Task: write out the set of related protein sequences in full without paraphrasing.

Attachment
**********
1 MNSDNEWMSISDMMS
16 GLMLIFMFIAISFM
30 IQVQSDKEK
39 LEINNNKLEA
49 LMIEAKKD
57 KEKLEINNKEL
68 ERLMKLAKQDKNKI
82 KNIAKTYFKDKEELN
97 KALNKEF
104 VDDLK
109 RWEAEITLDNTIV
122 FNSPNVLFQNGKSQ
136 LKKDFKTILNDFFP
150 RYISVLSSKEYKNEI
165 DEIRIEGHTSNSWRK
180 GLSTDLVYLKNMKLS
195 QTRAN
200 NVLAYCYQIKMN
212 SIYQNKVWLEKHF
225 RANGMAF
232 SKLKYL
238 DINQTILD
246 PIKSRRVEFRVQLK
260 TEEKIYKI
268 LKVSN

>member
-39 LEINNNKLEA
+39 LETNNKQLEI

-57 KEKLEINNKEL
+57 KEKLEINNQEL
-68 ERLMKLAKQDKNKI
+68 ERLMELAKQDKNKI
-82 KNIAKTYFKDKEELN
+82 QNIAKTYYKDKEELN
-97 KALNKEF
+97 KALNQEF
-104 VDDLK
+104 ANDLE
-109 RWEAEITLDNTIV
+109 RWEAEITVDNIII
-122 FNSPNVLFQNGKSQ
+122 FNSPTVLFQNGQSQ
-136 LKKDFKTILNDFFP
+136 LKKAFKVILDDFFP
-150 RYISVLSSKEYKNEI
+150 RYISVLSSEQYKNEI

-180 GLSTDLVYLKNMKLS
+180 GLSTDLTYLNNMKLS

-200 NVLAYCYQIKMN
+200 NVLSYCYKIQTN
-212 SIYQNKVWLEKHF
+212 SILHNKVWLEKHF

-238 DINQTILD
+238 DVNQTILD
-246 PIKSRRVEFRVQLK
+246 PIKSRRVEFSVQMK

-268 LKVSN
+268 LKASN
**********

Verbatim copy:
1 MNSDNEWMSISDMMS
16 GLMLIFMFIAISFM
30 IQVQSDKEK
39 LEINNNKLEA
49 LMIEAKKD
57 KEKLEINNKEL
68 ERLMKLAKQDKNKI
82 KNIAKTYFKDKEELN
97 KALNKEF
104 VDDLK
109 RWEAEITLDNTIV
122 FNSPNVLFQNGKSQ
136 LKKDFKTILNDFFP
150 RYISVLSSKEYKNEI
165 DEIRIEGHTSNSWRK
180 GLSTDLVYLKNMKLS
195 QTRAN
200 NVLAYCYQIKMN
212 SIYQNKVWLEKHF
225 RANGMAF
232 SKLKYL
238 DINQTILD
246 PIKSRRVEFRVQLK
260 TEEKIYKI
268 LKVSN

>member
-39 LEINNNKLEA
+39 LETNNKQLEI

-57 KEKLEINNKEL
+57 KEKLEINNQEL
-68 ERLMKLAKQDKNKI
+68 ERLMELAKQDKNKI
-82 KNIAKTYFKDKEELN
+82 QNIAKTYYKDKEELN
-97 KALNKEF
+97 KALNQEF
-104 VDDLK
+104 ANDLE
-109 RWEAEITLDNTIV
+109 RWEAEITVDNIII
-122 FNSPNVLFQNGKSQ
+122 FNSPTVLFQNGQSQ
-136 LKKDFKTILNDFFP
+136 LKKAFKVILDDFFP
-150 RYISVLSSKEYKNEI
+150 RYISVLSSEQYKNEI

-180 GLSTDLVYLKNMKLS
+180 GLSTDLTYLNNMKLS

-200 NVLAYCYQIKMN
+200 NVLSYCYKIQTN
-212 SIYQNKVWLEKHF
+212 SILHNKVWLEKHF

-238 DINQTILD
+238 DVNQTILD
-246 PIKSRRVEFRVQLK
+246 PIKSRRVEFSVQMK

-268 LKVSN
+268 LKASN